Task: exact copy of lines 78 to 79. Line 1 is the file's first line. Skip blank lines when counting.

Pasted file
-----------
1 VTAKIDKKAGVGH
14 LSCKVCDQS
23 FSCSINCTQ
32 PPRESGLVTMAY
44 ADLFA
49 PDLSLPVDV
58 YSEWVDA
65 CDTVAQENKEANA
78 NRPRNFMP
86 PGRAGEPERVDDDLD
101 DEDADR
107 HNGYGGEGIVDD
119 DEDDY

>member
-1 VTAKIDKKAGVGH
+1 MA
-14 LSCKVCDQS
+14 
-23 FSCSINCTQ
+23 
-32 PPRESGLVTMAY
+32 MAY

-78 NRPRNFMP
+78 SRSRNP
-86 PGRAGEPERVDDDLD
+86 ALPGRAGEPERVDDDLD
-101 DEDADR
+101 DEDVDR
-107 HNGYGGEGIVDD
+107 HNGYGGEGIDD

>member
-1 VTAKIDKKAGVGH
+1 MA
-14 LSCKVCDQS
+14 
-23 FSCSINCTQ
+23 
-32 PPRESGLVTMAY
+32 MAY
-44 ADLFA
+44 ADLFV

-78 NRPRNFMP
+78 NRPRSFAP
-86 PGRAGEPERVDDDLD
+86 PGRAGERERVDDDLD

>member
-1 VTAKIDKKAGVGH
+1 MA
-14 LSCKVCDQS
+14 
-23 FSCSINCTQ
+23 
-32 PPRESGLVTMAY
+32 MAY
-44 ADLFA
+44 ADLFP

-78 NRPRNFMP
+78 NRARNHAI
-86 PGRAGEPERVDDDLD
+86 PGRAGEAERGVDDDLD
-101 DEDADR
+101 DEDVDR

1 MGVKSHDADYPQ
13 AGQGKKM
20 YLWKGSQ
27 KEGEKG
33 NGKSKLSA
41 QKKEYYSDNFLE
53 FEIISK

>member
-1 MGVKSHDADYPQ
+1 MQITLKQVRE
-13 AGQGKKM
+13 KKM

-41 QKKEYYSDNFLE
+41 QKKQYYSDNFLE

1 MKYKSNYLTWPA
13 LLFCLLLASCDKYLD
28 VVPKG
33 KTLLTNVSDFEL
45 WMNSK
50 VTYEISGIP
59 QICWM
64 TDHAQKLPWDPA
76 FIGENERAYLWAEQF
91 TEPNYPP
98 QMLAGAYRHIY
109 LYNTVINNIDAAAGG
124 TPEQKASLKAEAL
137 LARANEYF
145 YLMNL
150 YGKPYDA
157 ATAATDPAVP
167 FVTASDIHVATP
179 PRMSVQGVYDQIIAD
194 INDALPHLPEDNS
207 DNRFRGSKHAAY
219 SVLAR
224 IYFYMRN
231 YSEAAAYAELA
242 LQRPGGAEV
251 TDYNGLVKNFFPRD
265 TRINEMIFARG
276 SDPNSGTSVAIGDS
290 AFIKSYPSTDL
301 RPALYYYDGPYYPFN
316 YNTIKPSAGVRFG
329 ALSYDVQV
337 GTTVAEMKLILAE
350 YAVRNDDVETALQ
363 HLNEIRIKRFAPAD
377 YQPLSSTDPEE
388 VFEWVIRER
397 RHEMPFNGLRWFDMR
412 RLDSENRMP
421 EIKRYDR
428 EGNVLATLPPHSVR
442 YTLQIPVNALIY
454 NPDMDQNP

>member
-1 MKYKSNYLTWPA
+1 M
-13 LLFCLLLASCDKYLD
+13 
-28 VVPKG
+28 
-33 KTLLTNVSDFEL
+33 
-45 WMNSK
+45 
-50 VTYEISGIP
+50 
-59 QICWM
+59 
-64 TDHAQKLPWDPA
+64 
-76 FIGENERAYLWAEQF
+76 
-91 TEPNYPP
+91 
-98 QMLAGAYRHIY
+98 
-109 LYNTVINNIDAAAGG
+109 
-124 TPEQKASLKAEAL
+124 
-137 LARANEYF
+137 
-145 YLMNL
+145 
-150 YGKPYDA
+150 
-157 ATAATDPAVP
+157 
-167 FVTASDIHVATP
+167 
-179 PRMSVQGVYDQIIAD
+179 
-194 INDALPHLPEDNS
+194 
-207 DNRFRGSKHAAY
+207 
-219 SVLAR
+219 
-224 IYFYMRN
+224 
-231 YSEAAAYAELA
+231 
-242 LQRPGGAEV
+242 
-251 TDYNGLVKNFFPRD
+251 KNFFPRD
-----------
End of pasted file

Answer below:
13 LLFCLLLASCDKYLD
28 VVPKG